"Mark Anthony Neal is one of our most consistently interesting and inspiring critics of contemporary black popular culture and music, to which Looking for Leroy is brilliant testament. It showcases Neal’s masterful ability to take iconic figures of black masculinity, from Avery Brooks’s neo-cool Hawk to Shawn Carter’s neo-queer Jay-Z, and show them to us in an entirely new light. This is an incredibly powerful little book, and readers will never look at R. Kelly or Luther Vandross the same way again."
—John L. Jackson, Jr., author of Racial Paranoia: The Unintended Consequences of Political Correctness
"Mark Anthony Neal takes us on a fantastic journey searching for the meaning of black masculinity in the USA. As we join him in Looking for Leroy, we find queer and feminist answers to questions about legibility and illegibility, visibility and invisibility, violation and vulnerability. No one writes with more passion, power and speculative brilliance about black masculinity than Neal and no one but Neal would manage to produce a theory of black masculinity capable of explaining the smoothness of Luther Vandross, the cosmopolitan genius of Jay-Z, the enigma of Leroy from Fame, and the sheer brute force of Snoop from The Wire. Genius."
—Jack Halberstam, author of Female Masculinity (1998) and Gaga Feminism (2012)
"This is an important new book for gay and straight alike."
—Windy City Times
"Neal's critique of black masculinity in the U.S. confronts the enormous pressure placed on black males by society's assumptions. Through a pop-culture lens, he shows how the perpetuation of racial stereotypes continues to neutralize the potential of black men and boys."
"Whiteness and White privilege, Jay Z's entrance into the Pace Gallery recalls a scene nearly 30 years earlier, when three young Black men, clad in black leather jackets and black brims walked into another art space and were told, 'You guys don't belong here.' Just as Run DMC was breaking down commercial barriers—MTV then as resistant to Black bodies as any high-end art gallery—Jean-Michael Basquiat was breaking down barriers in the art world. Although Picasso is the signifier that brings every one together—and to our worst fears about Picasso and appropriating, dare I say colonizing, space—it is Basquiat who clearly haunts this space."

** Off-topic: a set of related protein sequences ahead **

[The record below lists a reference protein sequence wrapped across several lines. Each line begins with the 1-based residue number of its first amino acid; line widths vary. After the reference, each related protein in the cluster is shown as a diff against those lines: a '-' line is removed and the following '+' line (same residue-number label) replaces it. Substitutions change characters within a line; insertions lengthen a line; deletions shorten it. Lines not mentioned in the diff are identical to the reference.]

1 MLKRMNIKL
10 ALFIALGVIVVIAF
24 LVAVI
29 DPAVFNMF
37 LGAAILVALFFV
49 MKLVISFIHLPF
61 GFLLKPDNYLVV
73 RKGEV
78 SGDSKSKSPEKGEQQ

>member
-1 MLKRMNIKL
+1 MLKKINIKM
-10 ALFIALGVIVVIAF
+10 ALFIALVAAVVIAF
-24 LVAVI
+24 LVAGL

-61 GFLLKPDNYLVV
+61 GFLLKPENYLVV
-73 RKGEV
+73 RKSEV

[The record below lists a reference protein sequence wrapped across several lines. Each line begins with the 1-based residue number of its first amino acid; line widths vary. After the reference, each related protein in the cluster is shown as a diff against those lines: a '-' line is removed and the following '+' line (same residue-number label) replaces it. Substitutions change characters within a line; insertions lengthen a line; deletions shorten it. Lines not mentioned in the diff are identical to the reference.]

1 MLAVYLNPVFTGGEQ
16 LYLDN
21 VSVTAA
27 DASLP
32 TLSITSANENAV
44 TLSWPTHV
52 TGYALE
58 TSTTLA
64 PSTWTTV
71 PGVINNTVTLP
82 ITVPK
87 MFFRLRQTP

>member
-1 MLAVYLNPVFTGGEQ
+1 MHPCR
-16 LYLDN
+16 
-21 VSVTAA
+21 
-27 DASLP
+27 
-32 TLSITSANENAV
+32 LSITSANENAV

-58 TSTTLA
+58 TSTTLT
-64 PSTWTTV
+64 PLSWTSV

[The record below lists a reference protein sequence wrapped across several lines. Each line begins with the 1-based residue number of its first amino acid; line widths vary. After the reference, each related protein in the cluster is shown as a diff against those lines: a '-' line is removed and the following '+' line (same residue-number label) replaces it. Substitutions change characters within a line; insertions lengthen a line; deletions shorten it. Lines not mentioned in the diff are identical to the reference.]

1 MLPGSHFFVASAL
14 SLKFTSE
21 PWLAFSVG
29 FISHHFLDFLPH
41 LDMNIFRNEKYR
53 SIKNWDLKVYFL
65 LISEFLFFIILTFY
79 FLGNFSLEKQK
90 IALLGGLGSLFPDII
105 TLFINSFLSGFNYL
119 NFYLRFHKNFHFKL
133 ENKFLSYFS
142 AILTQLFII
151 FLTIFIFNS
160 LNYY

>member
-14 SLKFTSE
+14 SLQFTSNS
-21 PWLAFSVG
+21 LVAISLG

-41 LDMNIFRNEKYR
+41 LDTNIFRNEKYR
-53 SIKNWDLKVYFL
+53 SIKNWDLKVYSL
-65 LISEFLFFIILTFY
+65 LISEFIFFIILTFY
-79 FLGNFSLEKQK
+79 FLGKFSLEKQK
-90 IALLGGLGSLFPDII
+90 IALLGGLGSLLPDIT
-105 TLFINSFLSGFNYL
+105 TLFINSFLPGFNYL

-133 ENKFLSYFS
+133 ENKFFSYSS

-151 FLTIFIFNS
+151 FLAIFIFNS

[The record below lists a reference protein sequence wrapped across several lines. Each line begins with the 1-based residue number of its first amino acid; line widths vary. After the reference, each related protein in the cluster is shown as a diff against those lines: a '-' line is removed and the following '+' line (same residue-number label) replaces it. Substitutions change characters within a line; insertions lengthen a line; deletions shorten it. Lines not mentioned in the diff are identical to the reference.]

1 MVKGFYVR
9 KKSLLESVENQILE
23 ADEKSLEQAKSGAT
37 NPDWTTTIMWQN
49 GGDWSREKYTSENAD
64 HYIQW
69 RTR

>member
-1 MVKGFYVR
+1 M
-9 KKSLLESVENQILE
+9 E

—Mark Anthony Neal, Art Papers
"Leroy mines the contradiction between epistemologies and realness of self-making in relation to black men in popular culture. Neal has crafted an accessible text that creatively renders our understanding of black men as alien, offering complex connections between spatiality, cosmopolitanism, sound, and desire."
—Jared Richardson, The Black Scholar
"Looking for Leroy is a fascinating study of Black masculinity."
—Abdul Ali , The Crisis Magazine
“Looking for Leroy is very much an act of self-exploration; the men examined offer different variations of the type of black man Neal sees himself to be….This introspection adds to rather than detracts from an intriguing and thought-provoking addition to the growing research on black masculinity in the post-segregationist era—one that blurs the line and closes the gap between heteronormative scholarship and queer studies.”
"Looking for Leroy challenges readers to view black masculinity outside the scope in which it is imagined...Neal achieves his goal of radically rescripting accepted notions of a heteronormative black masculinity."
“Looking for Leroy continues Mark Anthony Neal’s work of offering a nuanced, critical understanding of African American culture, in particular the ways African American culture constructs masculinity…”
—Journal of American Studies of Turkey
New York University Press is proud to make many of our titles available in eBook editions. Below is the list of vendors that carry our titles in electronic format. Each vendor has its own pricing and delivery policies. Please follow the links below for more information.
Please list your name, institutional affiliation, course name and size, and institution address. NYU Press will cancel exam copy orders if information cannot be verified.